ABS Federated Data Hub Access and Evaluation Projection
ABS Federated Data Hub Access and Evaluation Project
This project provides a demonstration of a novel approach to accessing ABS Census data through an online interface that enables the interrogation, manipulation, spatio-statistical analyses, visualisation and modelling of the data. The resulting interface to ABS datasets and associated suite of e-research tools (being developed through AURIN) will be incorporated into the AURIN infrastructure.
This collaboration between the Australian Bureau of Statistics (ABS), AURIN, the University of Queensland, University of Canberra, the University of Adelaide and the University of Newcastle, demonstrates how this innovation can improve access to the 2011 Census data and other ABS products, through programmatic connection via Statistical Data and Metadata Exchange (SDMX) services. Essentially the project implements and evaluates a machine-to-machine data hub model for data deliverable to clients external to the ABS.
This project clearly demonstrates the benefits and challenges associated with the ABS’s development of production level statistical data hubs.
The project incorporates four demonstrators that provide examples of ‘stories’ that can be told by enabling improved access to ABS data, focusing on the 2011 Census data and integrating it with other spatial datasets. This demonstrates the advantages of providing online web services to access this data in a programmatic way and for measuring the re-use of data.
This project also demonstrates the existing and future benefits of investment in ABS infrastructure – specifically building infrastructure that is based on open standards such as Statistical Data and Metadata Exchange (SDMX). The project provides the initial experimental base from which a case can be developed to influence decision-makers about funding research and statistical infrastructure, involving initiatives such as AURIN, and through systemic development of capabilities by the ABS for online access and interrogation of data by the user.
The end users of the project are the social sciences research community, who now have faster, streamlined and more efficient access to key ABS and other datasets via the AURIN Portal. Researchers are now able to access statistical analysis and visualisation services through the AURIN Portal in a time efficient manner. The outcome enables researchers to address key urban and regional policy and planning research questions, in a timely fashion, based on empirical evidence.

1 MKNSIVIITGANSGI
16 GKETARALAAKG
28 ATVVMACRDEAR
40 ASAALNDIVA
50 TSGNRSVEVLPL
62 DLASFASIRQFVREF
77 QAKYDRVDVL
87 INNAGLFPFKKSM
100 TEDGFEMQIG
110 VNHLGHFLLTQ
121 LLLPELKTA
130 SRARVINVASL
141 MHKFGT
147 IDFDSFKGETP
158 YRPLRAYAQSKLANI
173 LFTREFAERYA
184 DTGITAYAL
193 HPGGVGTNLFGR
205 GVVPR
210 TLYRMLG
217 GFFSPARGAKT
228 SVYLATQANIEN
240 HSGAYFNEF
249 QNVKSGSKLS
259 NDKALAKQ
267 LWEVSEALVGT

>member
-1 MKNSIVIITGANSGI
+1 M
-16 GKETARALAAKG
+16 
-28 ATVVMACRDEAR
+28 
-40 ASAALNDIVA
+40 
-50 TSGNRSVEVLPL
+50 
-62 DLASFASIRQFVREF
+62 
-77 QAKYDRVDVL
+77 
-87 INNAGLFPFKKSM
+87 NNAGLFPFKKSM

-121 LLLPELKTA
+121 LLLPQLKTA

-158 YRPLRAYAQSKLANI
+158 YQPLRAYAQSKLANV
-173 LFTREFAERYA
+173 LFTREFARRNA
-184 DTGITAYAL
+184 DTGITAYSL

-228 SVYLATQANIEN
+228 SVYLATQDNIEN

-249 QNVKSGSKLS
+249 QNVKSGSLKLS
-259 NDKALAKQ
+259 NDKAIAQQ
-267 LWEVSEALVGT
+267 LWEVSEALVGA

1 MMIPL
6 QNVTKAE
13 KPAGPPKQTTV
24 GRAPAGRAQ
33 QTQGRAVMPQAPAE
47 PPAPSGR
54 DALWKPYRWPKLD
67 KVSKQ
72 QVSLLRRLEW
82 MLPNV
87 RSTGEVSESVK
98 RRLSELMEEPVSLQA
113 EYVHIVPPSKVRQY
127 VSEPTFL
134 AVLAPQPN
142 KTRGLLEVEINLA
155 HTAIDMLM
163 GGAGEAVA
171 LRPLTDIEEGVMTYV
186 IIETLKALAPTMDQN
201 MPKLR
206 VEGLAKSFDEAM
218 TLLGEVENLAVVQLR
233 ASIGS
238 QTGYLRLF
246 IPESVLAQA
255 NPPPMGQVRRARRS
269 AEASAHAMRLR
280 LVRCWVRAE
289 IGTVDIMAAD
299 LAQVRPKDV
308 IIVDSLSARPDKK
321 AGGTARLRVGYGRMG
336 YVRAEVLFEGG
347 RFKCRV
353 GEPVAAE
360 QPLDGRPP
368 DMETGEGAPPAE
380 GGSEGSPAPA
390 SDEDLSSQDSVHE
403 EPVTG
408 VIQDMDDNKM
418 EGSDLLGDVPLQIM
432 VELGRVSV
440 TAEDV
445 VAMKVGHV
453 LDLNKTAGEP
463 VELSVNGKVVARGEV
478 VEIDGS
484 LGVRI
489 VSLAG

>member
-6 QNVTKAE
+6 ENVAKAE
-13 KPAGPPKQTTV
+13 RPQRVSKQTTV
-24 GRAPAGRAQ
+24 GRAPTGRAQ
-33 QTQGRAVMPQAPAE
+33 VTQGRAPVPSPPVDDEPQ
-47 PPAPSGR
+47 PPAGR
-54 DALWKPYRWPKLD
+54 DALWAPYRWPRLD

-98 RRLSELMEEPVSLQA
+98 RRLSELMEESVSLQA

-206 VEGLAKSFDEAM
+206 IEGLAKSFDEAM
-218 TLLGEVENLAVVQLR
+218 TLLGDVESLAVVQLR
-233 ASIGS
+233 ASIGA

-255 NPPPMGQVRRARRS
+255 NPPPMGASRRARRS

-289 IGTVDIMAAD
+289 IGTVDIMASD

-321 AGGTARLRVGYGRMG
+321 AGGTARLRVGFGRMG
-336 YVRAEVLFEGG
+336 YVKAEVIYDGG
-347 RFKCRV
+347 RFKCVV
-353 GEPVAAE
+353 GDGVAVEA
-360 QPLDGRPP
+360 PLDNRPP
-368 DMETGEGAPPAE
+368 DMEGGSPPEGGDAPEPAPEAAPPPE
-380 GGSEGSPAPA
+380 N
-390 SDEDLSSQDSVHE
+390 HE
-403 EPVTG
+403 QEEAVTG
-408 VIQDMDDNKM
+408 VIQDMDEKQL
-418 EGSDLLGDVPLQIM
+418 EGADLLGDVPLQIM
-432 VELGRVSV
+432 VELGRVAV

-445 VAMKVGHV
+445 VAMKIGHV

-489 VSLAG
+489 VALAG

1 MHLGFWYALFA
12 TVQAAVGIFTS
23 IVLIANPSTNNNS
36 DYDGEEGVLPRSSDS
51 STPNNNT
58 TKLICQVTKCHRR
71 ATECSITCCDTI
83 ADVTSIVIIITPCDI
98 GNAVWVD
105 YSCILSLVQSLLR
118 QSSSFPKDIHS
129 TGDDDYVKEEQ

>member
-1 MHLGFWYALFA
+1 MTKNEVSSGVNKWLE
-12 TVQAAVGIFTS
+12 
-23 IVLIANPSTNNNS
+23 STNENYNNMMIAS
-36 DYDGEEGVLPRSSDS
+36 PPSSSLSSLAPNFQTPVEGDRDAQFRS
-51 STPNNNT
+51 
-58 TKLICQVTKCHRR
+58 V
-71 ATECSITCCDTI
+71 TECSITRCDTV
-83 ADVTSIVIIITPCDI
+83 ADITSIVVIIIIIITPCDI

The main objective of the project is to demonstrate innovation in enabling enhanced access to ABS data focusing on the 2011 Census through a federated data hub model for delivering statistical data across Australia and to evaluate the benefits of that innovation.
The diagram below shows how the AURIN Portal user interacts through the user interface when retrieving ABS data. The diagram shows only the AURIN components related to retrieval/storage of data, metadata and structures from the ABS.Stat server. Note that the SDMX Java client does not interact with the Data Registry component directly when retrieving data from ABS.
Specific objectives of the project are to:
- Target the research sector through the four Demonstrators and produce a report that clearly articulates: the benefits of delivering ABS data via web services; any impediments that currently exist in ABS infrastructure; and any improvements that are required
- Produce a report for ABS that articulates any technological limitations of current ABS systems and potential investments required to deliver a seamless flow of data from ABS infrastructure through enabling technologies such as ABS .Stat web services
The project established a collaboration between ABS, AURIN and a number of established entities in universities with expertise in spatial data-focused research and the development and provision of eResearch capabilities. Those entities are the University of Queensland (eResearch Lab), The University of Adelaide (Australian Population and Migration Research Centre – APMRC), University of Canberra (National Centre for Social and Economic Modelling – NATSEM), and the University of Newcastle (Centre for Full Employment and Equity – CofFEE). The University of Melbourne was involved as the Lead Agent for the AURIN project.
The project focuses on four demonstrators:
- Formulating benchmark and employment related measures for 2011 Census data across Australia (eResearch Lab, University of Queensland)
- Demographic and aged related issues: Provision and access to public toilet facilities (APMRC, University of Adelaide)